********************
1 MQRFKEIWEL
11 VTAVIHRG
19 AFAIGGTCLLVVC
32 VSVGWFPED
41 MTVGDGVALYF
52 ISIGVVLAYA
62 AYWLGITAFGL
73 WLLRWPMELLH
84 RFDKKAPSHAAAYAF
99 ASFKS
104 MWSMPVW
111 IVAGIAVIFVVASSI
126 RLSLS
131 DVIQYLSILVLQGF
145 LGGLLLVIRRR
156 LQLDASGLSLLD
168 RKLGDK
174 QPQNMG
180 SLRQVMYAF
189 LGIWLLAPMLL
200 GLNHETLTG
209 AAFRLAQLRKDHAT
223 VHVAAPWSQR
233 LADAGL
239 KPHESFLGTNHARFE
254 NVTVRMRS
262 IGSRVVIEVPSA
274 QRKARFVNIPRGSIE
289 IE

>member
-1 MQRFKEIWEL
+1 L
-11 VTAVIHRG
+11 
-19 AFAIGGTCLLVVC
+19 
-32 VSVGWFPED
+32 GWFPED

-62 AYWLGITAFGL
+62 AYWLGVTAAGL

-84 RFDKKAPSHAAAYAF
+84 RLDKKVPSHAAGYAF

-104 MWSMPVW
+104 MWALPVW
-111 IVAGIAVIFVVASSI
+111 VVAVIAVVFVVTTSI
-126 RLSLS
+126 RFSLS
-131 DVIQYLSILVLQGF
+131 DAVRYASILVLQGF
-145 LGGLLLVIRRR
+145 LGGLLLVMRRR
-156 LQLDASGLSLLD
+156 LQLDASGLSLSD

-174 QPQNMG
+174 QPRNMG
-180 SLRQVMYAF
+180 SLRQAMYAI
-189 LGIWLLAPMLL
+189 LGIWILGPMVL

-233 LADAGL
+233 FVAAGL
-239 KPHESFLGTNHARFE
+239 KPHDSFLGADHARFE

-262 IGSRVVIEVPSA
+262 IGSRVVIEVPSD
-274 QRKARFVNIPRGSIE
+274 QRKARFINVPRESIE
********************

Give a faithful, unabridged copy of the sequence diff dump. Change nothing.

1 MQRFKEIWEL
11 VTAVIHRG
19 AFAIGGTCLLVVC
32 VSVGWFPED
41 MTVGDGVALYF
52 ISIGVVLAYA
62 AYWLGITAFGL
73 WLLRWPMELLH
84 RFDKKAPSHAAAYAF
99 ASFKS
104 MWSMPVW
111 IVAGIAVIFVVASSI
126 RLSLS
131 DVIQYLSILVLQGF
145 LGGLLLVIRRR
156 LQLDASGLSLLD
168 RKLGDK
174 QPQNMG
180 SLRQVMYAF
189 LGIWLLAPMLL
200 GLNHETLTG
209 AAFRLAQLRKDHAT
223 VHVAAPWSQR
233 LADAGL
239 KPHESFLGTNHARFE
254 NVTVRMRS
262 IGSRVVIEVPSA
274 QRKARFVNIPRGSIE
289 IE

>member
-1 MQRFKEIWEL
+1 L
-11 VTAVIHRG
+11 
-19 AFAIGGTCLLVVC
+19 
-32 VSVGWFPED
+32 GWFPED

-62 AYWLGITAFGL
+62 AYWLGVTAAGL

-84 RFDKKAPSHAAAYAF
+84 RLDKKVPSHAAGYAF

-104 MWSMPVW
+104 MWALPVW
-111 IVAGIAVIFVVASSI
+111 VVAVIAVVFVVTTSI
-126 RLSLS
+126 RFSLS
-131 DVIQYLSILVLQGF
+131 DAVRYASILVLQGF
-145 LGGLLLVIRRR
+145 LGGLLLVMRRR
-156 LQLDASGLSLLD
+156 LQLDASGLSLSD

-174 QPQNMG
+174 QPRNMG
-180 SLRQVMYAF
+180 SLRQAMYAI
-189 LGIWLLAPMLL
+189 LGIWILGPMVL

-233 LADAGL
+233 FVAAGL
-239 KPHESFLGTNHARFE
+239 KPHDSFLGADHARFE

-262 IGSRVVIEVPSA
+262 IGSRVVIEVPSD
-274 QRKARFVNIPRGSIE
+274 QRKARFINVPRESIE